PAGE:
As people continued to flock to the Shehu from all parts of Hausaland, many from Kano also visited him and pledged allegiance. According to Zangi Mallam Abdurahman Goshi and his brother Mallam Jibril were the first to visit the Shehu and pledge allegiance and were followed by Mallam Jamo, Mallam Bakatsine, Mallam Danzabuwa, Mallam Dabo Danbazau, Mallam Dangabuwa and Mallam Usman Bahause and others followed them majority of whom were Fulani although some Hausas also visited the Shehu and pledged allegiance. Many of the other sources of history agreed with the list of these people as those who visited the Shehu and later they became the Jihad leaders and subsequently the Emirate leaders.

From Zangi’s account it seems the visit and pledge of allegiance came before the Shehu’s message, which was probably the Wathiqat ahl al-Sudan (translated by Bivar 1961). According to him Mallam Adamu and Ladan Goja brought this to Kano and handed it over to Mallam Dangabuwa. Those at the first meeting were Mallam Abdurrahman leader of the Ba’awa clan (popularly known as the Yolawa) (Idrissou 1979: 349 and 353), Mallam Bakatsine leader of the Jobawa clan (Gowers 1922: 11 and Shea), Jamo leader of the Sullubawa clan, Mallam Dabo leader of the Danbazawa clan, Mallam Danzabuwa leader of the Danejawa clan (Palmer 1928: 119) and Mallam Usman leader of the Hausas. It should be noted that the participation of Mallam Usman in the Jihad was informed by the interest of the non-Fulani people which led Gowers (1922:10) to observe that: “It was not in any sense a conquest of the Hausa race by the Fulani, indeed the Hausa adherents of Othman were probably as numerous as his Fulani followers”. It was at this meeting that they decided that the Hijra should be to Fagoje (Kwazazobon Yarkwando), which was thirty-eight miles (48 kilometers) west of Kano city. And the date fixed was the 16th of Jumada Awwal 1219 A.H (mid August 1804) (Last 1966).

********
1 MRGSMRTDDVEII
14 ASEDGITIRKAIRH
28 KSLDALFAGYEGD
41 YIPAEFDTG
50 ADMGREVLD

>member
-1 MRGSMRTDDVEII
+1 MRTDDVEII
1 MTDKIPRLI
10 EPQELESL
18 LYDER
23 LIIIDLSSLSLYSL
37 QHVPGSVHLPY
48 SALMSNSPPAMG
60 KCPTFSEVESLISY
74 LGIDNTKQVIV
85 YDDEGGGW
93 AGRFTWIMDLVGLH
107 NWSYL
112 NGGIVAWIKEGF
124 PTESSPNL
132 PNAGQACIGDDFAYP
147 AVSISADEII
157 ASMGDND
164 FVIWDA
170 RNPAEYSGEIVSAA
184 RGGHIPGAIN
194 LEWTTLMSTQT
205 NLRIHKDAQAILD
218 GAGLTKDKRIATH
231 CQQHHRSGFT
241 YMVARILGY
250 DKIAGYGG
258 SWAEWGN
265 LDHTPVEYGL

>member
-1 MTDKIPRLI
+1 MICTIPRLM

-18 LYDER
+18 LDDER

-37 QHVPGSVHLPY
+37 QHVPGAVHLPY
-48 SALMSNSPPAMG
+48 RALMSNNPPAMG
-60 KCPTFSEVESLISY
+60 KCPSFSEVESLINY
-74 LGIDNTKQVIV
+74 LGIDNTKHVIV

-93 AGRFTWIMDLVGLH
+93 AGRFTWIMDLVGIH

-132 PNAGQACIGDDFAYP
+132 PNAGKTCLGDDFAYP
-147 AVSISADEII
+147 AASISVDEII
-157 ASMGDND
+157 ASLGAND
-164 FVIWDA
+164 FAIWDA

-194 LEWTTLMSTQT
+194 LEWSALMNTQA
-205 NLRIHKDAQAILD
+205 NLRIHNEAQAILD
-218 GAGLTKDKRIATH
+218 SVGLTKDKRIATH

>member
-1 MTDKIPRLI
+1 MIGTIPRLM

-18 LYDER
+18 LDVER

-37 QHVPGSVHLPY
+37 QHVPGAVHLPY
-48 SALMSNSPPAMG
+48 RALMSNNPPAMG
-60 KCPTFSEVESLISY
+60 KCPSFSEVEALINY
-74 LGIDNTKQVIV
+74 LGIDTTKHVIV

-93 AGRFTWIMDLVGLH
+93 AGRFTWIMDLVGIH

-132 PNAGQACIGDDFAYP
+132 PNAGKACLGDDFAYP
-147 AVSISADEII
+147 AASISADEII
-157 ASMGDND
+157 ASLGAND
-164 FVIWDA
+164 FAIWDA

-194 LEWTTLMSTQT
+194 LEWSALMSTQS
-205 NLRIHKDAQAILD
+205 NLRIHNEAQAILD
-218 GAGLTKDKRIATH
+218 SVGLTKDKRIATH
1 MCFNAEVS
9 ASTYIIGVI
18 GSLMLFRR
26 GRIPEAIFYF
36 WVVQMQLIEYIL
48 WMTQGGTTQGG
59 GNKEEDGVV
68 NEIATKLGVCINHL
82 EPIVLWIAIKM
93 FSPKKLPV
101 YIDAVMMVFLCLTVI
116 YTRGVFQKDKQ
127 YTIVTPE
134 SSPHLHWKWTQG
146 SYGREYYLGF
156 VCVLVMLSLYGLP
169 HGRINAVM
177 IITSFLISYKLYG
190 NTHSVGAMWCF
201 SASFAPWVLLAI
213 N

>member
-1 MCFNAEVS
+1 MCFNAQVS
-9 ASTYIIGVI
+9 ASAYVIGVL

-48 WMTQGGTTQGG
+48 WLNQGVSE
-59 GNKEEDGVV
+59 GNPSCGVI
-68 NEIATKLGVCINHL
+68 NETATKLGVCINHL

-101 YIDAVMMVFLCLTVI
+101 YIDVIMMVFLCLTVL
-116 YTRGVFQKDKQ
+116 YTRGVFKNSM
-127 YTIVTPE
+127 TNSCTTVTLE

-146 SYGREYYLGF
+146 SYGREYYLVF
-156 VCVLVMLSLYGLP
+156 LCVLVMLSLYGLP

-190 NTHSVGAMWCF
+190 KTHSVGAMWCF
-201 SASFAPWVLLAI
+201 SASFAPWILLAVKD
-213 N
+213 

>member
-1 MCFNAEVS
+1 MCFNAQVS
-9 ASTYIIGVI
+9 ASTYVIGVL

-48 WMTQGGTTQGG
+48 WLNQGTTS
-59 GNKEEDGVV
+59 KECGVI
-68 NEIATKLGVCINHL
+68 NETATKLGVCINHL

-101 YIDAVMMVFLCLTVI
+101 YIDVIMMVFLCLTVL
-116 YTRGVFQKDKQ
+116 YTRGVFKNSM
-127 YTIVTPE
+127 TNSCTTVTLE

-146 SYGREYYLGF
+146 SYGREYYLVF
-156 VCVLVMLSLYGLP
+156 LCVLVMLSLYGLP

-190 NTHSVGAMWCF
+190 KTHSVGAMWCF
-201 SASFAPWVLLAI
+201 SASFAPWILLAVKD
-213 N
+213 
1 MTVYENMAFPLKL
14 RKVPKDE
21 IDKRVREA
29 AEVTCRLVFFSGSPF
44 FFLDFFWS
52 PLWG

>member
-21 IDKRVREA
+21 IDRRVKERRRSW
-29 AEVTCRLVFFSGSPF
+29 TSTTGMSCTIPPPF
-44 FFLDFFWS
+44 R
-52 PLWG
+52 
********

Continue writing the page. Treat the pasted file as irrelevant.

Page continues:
Smith believes that Mallam Adamu mentioned by Zangi was the Lamido of Adamawa, Mallam Adamu (Hogben 1966: 229-238). One source of difference between Smith and Zangi was that Smith wrote that they met at Zuwa in Danzabuwa’s compound while Zangi reported that they met under the leadership of Mallam Dangabuwa. A Kano scholar read Zangi’s book to Smith[1] and they are some inconsistencies in his report as a result of this second hand reading. Smith also added that: